Global Vision International Charitable Trust

Working with local grassroots charities and NGOs in 13 countries across the globe, the Global Vision International (GVI) Charitable Trust manages and raises funds for numerous long-term programs. These funds are used to support our local partners with the aims of alleviating poverty, illiteracy, environmental degradation and climate change. We do this through education, nutrition, conservation and capacity building. Our work focuses upon 3 key objectives: awareness, impact and empowerment. The aim is to create awareness of global issues, have a direct impact on those issues locally and empower our alumni, be they volunteers, donors, staff or community members, to continue impacting local iss...
Sep 2, 2013

Local school children enjoy a day on Karongwe

Dear supporter,

I hope this report finds you well. In this report, I wanted to share with you how recent donations have allowed local children to spend a day on safari!

Twelve local students from the Diputhi School came to experience a real-life safari! Most of the children, aged between 6-8, had never seen wild animals on a game reserve despite growing up so close nearby.  In roughly fifteen minutes the students were treated to hippos mock charging, giraffes sprinting, crocodiles, vervet monkeys, impala, and... drumroll please... the elephant herd! It was unbelievable luck, and while it was easy to fixate on the wildlife, the looks on the students faces were truly priceless. Like twelve year old girls at a Justin Bieber show, they screamed and giggled their way through the bush, scarcely sitting down but rather jumping and waving their hands in the air, and all the while eying the animals as superstar celebrities. 

After the drive the students returned to base to enjoy peanut butter sandwiches and a game of soccer. From a conservation perspective, the afternoon was extremely heartening. One of the great struggles of modern conservation is inspiring locals, especially in developing countries, to take the future of the environment into their own hands. Hopefully, as a result of their visit, these kids will grow up to play an integral role in the sustainable management of local biodiversity.

Thank you, as always, for your continuing support for this project.

All the best

Ari Whiteman,

Long Term Intern, GVI Karongwe

Links:

Aug 29, 2013

Greening Australia

Dear supporter,

I hope this report finds you well. In this report, I wanted to share with you how recent donations have been used to cover the cost of a range of activities, including a visit to Greening Australia’s Geelong office and grassland location, organised for the two remote, indigenous boys during the trip.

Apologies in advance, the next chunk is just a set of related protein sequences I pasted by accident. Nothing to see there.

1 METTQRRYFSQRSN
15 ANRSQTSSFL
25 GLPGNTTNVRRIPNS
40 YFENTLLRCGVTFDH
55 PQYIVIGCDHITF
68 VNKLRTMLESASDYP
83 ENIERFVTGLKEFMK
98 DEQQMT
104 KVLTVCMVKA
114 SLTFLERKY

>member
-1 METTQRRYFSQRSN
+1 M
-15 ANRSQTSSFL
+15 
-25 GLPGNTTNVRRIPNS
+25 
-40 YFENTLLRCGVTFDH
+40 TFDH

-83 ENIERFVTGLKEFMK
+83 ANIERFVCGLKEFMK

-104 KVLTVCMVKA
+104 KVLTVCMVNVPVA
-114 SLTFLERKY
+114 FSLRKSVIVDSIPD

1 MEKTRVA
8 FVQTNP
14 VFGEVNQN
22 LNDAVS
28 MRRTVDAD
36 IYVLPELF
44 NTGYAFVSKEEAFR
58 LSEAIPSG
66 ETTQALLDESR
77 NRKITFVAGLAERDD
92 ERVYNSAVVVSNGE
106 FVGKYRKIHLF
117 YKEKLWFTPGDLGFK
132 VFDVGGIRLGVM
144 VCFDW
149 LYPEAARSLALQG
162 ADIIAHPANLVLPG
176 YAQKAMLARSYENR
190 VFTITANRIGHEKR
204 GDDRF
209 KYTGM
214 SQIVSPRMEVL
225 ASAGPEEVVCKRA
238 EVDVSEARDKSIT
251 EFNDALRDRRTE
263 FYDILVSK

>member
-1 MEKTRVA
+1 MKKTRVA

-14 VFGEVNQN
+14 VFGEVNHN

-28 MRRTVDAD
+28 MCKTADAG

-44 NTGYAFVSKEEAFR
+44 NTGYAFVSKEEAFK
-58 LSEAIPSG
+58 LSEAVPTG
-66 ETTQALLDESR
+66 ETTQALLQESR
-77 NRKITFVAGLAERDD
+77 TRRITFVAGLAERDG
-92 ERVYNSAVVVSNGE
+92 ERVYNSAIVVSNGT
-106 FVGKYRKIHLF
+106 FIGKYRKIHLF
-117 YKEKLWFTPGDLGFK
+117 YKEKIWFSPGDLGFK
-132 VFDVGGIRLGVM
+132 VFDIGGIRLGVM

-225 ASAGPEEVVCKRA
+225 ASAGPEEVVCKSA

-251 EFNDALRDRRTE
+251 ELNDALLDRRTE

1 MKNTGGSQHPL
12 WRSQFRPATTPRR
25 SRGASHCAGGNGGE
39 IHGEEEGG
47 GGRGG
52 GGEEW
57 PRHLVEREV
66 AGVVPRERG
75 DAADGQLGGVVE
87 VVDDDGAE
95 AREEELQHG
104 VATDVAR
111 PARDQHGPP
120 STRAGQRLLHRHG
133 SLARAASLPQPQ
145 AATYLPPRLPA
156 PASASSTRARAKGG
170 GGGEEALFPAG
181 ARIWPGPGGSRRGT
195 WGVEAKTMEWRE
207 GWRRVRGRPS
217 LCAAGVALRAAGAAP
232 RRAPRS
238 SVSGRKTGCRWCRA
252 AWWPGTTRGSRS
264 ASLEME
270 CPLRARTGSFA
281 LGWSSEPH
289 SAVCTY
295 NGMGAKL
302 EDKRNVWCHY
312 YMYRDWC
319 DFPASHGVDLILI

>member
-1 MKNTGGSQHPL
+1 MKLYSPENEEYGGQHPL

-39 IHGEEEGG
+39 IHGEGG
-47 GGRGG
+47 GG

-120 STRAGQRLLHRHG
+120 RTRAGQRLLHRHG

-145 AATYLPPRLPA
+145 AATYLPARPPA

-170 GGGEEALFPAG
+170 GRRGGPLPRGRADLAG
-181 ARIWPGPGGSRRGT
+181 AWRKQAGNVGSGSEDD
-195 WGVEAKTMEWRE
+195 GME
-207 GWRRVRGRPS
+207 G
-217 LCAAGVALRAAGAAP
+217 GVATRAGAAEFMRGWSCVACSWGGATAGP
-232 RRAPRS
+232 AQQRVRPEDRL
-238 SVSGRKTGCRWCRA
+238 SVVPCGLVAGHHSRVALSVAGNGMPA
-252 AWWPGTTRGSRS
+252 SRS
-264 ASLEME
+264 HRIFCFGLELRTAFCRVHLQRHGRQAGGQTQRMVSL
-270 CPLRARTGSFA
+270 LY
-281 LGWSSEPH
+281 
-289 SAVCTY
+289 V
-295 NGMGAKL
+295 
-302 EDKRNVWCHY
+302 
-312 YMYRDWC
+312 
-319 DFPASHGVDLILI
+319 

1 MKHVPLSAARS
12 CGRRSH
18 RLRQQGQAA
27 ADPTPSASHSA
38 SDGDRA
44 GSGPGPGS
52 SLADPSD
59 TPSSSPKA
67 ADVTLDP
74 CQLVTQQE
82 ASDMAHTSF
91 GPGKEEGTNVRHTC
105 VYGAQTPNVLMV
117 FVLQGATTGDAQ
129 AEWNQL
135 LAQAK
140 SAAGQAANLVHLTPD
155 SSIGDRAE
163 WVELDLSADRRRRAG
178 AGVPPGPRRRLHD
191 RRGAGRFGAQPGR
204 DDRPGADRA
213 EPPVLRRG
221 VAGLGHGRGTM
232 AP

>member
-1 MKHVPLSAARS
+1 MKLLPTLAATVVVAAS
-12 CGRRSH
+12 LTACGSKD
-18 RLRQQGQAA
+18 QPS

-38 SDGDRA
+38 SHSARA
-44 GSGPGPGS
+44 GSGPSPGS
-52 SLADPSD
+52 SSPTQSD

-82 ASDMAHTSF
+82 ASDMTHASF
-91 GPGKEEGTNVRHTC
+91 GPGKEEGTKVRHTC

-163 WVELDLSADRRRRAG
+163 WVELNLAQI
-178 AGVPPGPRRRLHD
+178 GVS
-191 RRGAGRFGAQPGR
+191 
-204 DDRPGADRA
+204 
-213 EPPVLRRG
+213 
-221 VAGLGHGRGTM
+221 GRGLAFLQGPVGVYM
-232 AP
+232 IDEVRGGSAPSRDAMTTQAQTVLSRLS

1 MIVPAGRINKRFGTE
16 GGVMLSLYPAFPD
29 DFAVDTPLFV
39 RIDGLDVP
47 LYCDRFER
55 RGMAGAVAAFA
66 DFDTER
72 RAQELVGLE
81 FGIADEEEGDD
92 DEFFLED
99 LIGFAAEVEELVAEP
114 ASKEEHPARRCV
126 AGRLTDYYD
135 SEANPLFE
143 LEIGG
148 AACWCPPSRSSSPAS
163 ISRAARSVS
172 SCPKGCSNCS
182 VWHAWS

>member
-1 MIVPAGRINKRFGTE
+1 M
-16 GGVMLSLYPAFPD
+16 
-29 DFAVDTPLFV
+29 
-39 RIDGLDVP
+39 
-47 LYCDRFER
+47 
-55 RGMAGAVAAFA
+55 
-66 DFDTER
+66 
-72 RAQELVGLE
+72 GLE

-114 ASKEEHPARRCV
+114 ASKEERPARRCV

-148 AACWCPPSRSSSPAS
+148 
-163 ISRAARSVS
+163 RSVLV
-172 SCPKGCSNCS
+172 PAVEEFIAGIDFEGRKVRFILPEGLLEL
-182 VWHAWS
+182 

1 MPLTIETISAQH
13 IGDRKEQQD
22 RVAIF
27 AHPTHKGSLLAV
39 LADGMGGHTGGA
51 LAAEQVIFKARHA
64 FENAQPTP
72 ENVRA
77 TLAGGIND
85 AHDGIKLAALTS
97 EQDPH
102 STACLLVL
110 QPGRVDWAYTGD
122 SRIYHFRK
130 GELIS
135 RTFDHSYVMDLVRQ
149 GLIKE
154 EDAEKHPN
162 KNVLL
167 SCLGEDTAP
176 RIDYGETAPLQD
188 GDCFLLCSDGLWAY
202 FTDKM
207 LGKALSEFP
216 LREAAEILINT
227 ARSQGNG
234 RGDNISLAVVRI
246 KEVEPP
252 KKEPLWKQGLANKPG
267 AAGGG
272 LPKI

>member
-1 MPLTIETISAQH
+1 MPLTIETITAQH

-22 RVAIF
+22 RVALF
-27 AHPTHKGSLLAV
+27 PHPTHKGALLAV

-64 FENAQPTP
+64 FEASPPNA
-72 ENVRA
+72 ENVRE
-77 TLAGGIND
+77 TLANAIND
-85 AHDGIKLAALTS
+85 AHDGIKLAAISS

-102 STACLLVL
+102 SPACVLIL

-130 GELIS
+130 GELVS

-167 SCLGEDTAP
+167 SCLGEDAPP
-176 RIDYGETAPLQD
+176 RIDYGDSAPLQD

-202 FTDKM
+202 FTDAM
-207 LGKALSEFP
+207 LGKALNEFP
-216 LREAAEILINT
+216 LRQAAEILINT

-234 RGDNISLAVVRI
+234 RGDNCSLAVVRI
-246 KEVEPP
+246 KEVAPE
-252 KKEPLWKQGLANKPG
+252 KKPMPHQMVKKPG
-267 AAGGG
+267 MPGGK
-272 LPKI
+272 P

Greening Australia tackles critical issues like salinity, declining water quality, soil degradation, climate change and biodiversity loss through an innovative blend of practical experience, science and community engagement. They are dedicated to protecting Australia's heritage, its biodiversity and natural resources, putting back in a way that allows all Australians to be part of the climate change solution.

The (new) Greening Australia component of Trip South 2013 also had a fabulous impact not only on the boys but also on Desert2Surf. For Desert2Surf it forged a new relationship with the Limeburners Links project which promises to be rewarding and supportive into the future. It gave the boys the opportunity for meaningful communication in a hands-on setting where skills and stories were able to be shared. Giving the boys an opportunity to participate in a mainstream environmental project will hopefully have an enormous impact on the work they do in their Community.

Thank you, as always, for your continuing support for this project.

All the best

Sophie Birkett

Charitable Trust manager


Links:

Aug 22, 2013

Breeding season

Dear supporter,

In 2012 the GVI team in Huay Pakoot organized for vaccinations and sterilizations for approximately 60 dogs in the village between June-August 2012.  Two females were pregnant during that time and none of the puppies from either litter survived past February 2013 due to suffering from distemper and other illness and injury.  However, the distemper did not spread to the adult dog population as they were all vaccinated in 2012.

In general, the dogs of Huay Pakoot are doing well.  The breeding season is in play and we expect that due to amount of sterilizations performed in July-August 2012 that there will be minimal breeding and puppies born this year. 

There are still a number of dogs in the village suffering from worms and mange.  Staff are planning to use remaining charitable donations to stock up on medical supplies to treat the dogs for these inflictions.

Many thanks from the team to you and all our donors for the assistance that has been provided so far.  We believe that this help is keeping the dog populations down, keeping them healthier and giving them a better life.

Best Wishes 

Sophie Birkett

Links:

 
   

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